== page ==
matrixTransform.Translate((float )offsetX, (float )(yAdjust-offsetY), MatrixOrderAppend);
Then in our main drawing loop, we just have to set the transform, something like this:
g" is a pointer to our current
Graphics object. With the transform in place, our drawing functions look like this:
void DebugDrawGDI::DrawSolidPolygon(const b2Vec2* vertices,
int32 vertexCount, const b2Color& color)
PointF *points=new PointF[vertexCount+1];
Color clr(255, (int )(color.r*255), (int )(color.g*255), (int )(color.b*255));
for (i = 0; i < vertexCount; ++i, ++vertices)
points[i].X = vertices->x;
points[i].Y = vertices->y;
points[vertexCount].X = points.X;
points[vertexCount].Y = points.Y;
gdi->FillPolygon(&sb, points, vertexCount + 1);
Note that we do no scaling or mapping in the drawing function. The transform takes care of it all for us.
All that is left is to setup the usual MFC animation code.
We have to add a timer to trigger our updates, and add an
on_paint event handler to draw everything.
Code like this to the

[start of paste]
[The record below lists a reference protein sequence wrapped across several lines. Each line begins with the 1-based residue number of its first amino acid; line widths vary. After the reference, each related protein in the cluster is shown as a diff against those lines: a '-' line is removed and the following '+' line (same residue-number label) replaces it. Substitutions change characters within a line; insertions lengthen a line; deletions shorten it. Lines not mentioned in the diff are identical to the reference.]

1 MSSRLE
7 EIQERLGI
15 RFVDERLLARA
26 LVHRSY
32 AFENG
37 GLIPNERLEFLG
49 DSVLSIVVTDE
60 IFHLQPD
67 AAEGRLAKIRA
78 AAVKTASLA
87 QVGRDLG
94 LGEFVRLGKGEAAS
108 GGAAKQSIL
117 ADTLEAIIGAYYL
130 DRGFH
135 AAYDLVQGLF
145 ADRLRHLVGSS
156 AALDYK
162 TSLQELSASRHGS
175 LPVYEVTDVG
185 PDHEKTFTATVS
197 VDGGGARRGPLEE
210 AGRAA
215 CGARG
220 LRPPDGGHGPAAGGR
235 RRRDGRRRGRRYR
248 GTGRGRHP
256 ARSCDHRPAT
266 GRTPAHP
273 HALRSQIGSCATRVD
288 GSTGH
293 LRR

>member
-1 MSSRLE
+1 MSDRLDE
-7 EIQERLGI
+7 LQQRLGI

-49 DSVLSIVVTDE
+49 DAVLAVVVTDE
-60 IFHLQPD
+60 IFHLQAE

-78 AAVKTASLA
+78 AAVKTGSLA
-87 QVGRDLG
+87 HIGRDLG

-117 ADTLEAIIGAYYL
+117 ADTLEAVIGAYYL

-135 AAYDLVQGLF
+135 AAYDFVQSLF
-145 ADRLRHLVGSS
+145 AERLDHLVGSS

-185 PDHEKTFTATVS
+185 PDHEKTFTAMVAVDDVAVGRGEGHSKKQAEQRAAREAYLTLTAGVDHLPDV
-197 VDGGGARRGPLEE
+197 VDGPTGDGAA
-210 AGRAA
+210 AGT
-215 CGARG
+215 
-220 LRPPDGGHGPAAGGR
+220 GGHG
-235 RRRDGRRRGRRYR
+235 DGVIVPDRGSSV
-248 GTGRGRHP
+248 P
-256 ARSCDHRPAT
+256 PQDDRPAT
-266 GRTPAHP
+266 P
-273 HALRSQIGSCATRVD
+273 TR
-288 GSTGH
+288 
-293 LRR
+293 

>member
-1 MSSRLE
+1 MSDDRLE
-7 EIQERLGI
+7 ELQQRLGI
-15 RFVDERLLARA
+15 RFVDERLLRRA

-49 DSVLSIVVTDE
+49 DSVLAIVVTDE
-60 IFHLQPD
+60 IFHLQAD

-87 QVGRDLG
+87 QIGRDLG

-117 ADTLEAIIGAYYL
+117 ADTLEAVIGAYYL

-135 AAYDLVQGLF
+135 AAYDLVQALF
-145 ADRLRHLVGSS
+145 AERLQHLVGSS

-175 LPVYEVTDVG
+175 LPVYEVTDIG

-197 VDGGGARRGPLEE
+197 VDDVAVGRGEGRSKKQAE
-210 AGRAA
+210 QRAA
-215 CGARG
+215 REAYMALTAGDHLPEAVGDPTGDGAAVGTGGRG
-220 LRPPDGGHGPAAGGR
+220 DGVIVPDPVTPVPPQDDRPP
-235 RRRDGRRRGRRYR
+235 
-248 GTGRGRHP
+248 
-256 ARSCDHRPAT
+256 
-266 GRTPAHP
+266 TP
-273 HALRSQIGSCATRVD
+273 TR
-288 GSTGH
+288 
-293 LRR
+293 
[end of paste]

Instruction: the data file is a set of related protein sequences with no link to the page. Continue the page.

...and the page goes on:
InitDialog function to setup a timer:
stepSeconds=(float )timerMilliseconds / 1000.0f;
SetTimer(1234567890, timerMilliseconds, NULL);
As well, the code to create the
Box2D world, an instance of the
DebugDraw class, etc. goes into
All the logical code goes into the
On_Timer event handler, and all the drawing code goes into the
On_Paint event handler. Download the project and have a look at the code to see the rest of the details.
Wouldn't it be nice if
Box2D could tell you when something collided? Happily, it does, and you don't have to look at everybody in the world each frame, you can be notified of collisions with a callback function. Here is the definition of the Collision Listener class:
class MyContactListener : public b2ContactListener
void BeginContact(b2Contact* contact);
void EndContact(b2Contact* contact);
void PreSolve(b2Contact* contact, const b2Manifold* oldManifold);
void PostSolve(b2Contact* contact, const b2ContactImpulse* impulse);